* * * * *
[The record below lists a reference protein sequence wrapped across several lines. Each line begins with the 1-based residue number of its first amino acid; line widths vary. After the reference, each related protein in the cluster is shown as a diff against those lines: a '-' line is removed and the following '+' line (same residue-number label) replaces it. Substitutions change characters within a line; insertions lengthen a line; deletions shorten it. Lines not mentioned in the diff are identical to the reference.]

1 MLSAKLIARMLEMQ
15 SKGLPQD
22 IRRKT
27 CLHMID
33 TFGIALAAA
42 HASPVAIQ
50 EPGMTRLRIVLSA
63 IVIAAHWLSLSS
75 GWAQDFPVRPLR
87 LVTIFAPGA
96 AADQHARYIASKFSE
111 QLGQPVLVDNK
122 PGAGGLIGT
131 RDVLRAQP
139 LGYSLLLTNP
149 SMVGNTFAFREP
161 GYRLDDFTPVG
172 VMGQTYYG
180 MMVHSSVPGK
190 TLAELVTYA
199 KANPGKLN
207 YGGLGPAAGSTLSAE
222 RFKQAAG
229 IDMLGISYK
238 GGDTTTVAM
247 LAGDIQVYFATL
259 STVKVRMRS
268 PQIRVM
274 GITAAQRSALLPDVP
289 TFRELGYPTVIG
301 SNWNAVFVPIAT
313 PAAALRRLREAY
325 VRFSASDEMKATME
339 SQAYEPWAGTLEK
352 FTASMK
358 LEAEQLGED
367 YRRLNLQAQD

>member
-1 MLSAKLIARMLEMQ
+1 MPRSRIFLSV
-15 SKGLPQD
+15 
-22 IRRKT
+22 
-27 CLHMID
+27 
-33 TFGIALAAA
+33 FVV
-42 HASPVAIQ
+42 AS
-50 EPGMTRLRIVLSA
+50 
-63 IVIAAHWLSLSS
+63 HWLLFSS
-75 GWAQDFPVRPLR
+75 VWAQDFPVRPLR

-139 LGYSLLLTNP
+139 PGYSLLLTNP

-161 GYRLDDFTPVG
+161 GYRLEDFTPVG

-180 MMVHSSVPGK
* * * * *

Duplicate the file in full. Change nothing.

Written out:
[The record below lists a reference protein sequence wrapped across several lines. Each line begins with the 1-based residue number of its first amino acid; line widths vary. After the reference, each related protein in the cluster is shown as a diff against those lines: a '-' line is removed and the following '+' line (same residue-number label) replaces it. Substitutions change characters within a line; insertions lengthen a line; deletions shorten it. Lines not mentioned in the diff are identical to the reference.]

1 MLSAKLIARMLEMQ
15 SKGLPQD
22 IRRKT
27 CLHMID
33 TFGIALAAA
42 HASPVAIQ
50 EPGMTRLRIVLSA
63 IVIAAHWLSLSS
75 GWAQDFPVRPLR
87 LVTIFAPGA
96 AADQHARYIASKFSE
111 QLGQPVLVDNK
122 PGAGGLIGT
131 RDVLRAQP
139 LGYSLLLTNP
149 SMVGNTFAFREP
161 GYRLDDFTPVG
172 VMGQTYYG
180 MMVHSSVPGK
190 TLAELVTYA
199 KANPGKLN
207 YGGLGPAAGSTLSAE
222 RFKQAAG
229 IDMLGISYK
238 GGDTTTVAM
247 LAGDIQVYFATL
259 STVKVRMRS
268 PQIRVM
274 GITAAQRSALLPDVP
289 TFRELGYPTVIG
301 SNWNAVFVPIAT
313 PAAALRRLREAY
325 VRFSASDEMKATME
339 SQAYEPWAGTLEK
352 FTASMK
358 LEAEQLGED
367 YRRLNLQAQD

>member
-1 MLSAKLIARMLEMQ
+1 MPRSRIFLSV
-15 SKGLPQD
+15 
-22 IRRKT
+22 
-27 CLHMID
+27 
-33 TFGIALAAA
+33 FVV
-42 HASPVAIQ
+42 AS
-50 EPGMTRLRIVLSA
+50 
-63 IVIAAHWLSLSS
+63 HWLLFSS
-75 GWAQDFPVRPLR
+75 VWAQDFPVRPLR

-139 LGYSLLLTNP
+139 PGYSLLLTNP

-161 GYRLDDFTPVG
+161 GYRLEDFTPVG

-180 MMVHSSVPGK